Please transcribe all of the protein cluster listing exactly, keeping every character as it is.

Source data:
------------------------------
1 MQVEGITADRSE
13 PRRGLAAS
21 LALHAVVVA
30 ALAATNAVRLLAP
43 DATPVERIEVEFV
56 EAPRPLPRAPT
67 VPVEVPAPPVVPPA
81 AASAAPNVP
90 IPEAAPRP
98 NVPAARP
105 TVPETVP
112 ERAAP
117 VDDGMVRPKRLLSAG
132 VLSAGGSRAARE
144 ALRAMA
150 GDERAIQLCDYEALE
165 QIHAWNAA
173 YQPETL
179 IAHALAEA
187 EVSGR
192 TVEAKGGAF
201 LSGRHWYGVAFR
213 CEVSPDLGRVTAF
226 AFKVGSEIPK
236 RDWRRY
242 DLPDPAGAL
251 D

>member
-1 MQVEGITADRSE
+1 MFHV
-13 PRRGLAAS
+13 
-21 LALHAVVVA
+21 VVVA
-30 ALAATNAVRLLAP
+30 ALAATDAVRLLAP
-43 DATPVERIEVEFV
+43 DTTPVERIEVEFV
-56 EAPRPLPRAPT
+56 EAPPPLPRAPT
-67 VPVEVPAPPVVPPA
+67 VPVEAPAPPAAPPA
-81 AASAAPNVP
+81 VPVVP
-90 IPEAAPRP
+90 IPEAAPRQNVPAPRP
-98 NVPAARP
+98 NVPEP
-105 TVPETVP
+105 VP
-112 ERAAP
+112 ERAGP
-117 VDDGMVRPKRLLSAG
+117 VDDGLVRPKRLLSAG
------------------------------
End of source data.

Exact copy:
1 MQVEGITADRSE
13 PRRGLAAS
21 LALHAVVVA
30 ALAATNAVRLLAP
43 DATPVERIEVEFV
56 EAPRPLPRAPT
67 VPVEVPAPPVVPPA
81 AASAAPNVP
90 IPEAAPRP
98 NVPAARP
105 TVPETVP
112 ERAAP
117 VDDGMVRPKRLLSAG
132 VLSAGGSRAARE
144 ALRAMA
150 GDERAIQLCDYEALE
165 QIHAWNAA
173 YQPETL
179 IAHALAEA
187 EVSGR
192 TVEAKGGAF
201 LSGRHWYGVAFR
213 CEVSPDLGRVTAF
226 AFKVGSEIPK
236 RDWRRY
242 DLPDPAGAL
251 D

>member
-1 MQVEGITADRSE
+1 MFHV
-13 PRRGLAAS
+13 
-21 LALHAVVVA
+21 VVVA
-30 ALAATNAVRLLAP
+30 ALAATDAVRLLAP
-43 DATPVERIEVEFV
+43 DTTPVERIEVEFV
-56 EAPRPLPRAPT
+56 EAPPPLPRAPT
-67 VPVEVPAPPVVPPA
+67 VPVEAPAPPAAPPA
-81 AASAAPNVP
+81 VPVVP
-90 IPEAAPRP
+90 IPEAAPRQNVPAPRP
-98 NVPAARP
+98 NVPEP
-105 TVPETVP
+105 VP
-112 ERAAP
+112 ERAGP
-117 VDDGMVRPKRLLSAG
+117 VDDGLVRPKRLLSAG